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I am having difficulty do understand this. If I'm correct, A 32bit Python can't run a code and change registry values in 64bit. Do I get it right? Or is there a switch to turn on in which enables this functionality?

There is this: http://msdn.microsoft.com/en-us/library/aa384129%28v=VS.85%29.aspx

But how do I use it with the following code? http://www.blog.pythonlibrary.org/2010/03/20/pythons-_winreg-editing-the-windows-registry/

Thanks, Oz

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1 Answer 1

up vote 3 down vote accepted

As the MSDN article you linked to explains, 64bit Windows has two registry views, one for 32bit and one for 64bit. By default a 32bit application (e.g. your Python script being executed by a 32bit Python interpreter) will access the 32bit view. You can force it to access the 64bit view using the flags mentioned in the MSDN article. To be able to use these flags you need to call _winreg.OpenKey, _winreg.CreateKeyEx or _winreg.DeleteKeyEx with the correct parameters, e.g.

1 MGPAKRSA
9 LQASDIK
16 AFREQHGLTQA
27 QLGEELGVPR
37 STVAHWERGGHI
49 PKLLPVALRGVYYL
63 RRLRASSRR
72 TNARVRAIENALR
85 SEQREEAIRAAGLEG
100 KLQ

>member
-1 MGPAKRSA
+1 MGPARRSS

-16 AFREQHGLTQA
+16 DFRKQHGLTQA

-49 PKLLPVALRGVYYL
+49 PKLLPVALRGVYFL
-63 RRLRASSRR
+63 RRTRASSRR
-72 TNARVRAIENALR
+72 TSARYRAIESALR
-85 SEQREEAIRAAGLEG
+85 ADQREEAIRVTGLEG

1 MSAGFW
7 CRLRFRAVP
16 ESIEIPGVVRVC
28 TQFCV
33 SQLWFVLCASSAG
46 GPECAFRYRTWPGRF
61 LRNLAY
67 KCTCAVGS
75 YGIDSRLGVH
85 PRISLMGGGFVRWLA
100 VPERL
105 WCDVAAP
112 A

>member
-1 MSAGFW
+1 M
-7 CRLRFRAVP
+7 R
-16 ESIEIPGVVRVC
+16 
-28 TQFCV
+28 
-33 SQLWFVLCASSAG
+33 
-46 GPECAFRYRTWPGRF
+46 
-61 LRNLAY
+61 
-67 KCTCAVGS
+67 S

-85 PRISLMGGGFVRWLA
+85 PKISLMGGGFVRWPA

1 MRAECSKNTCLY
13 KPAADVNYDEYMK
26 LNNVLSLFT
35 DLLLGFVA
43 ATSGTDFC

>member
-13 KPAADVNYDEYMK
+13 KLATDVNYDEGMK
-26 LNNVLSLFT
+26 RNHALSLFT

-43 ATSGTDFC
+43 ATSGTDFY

handle = _winreg.OpenKey(_winreg.HKEY_CURRENT_USER, "your_sub_key", 0, _winreg.KEY_READ | _winreg.KEY_WOW64_64KEY)

See the _winreg documentation for more information.

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if I do this: _winreg.KEY_WOW64_64KEY i get an error: 'module'object has no attribute 'KEY_WOW64_WOW' –  Oz123 Dec 19 '11 at 13:23
    
Which Python version are you using? I can find KEY_WOW64_64KEY in the _winreg 2.7 docs but not in the _winreg 2.6 docs. Maybe that is the problem? –  Florian Brucker Dec 25 '11 at 23:57
    
Hi, I'm using python 2.4. Maybe that is the problem... –  Oz123 Dec 26 '11 at 16:01
    
Try using the constants' values directly: It is 0x0100 for KEY_WOW64_64KEY and 0x0200 for KEY_WOW64_32KEY according to the MSDN. The Python 2.4 version of the _winreg module should support passing the flag to the OpenKey function. The relevant docs do not explicitely mention CreateKeyEx and DeleteKeyEx functions (which you need for passing the flags), but the former is mentioned at the bottom of the page so maybe they exist but are undocumented. –  Florian Brucker Dec 29 '11 at 17:55

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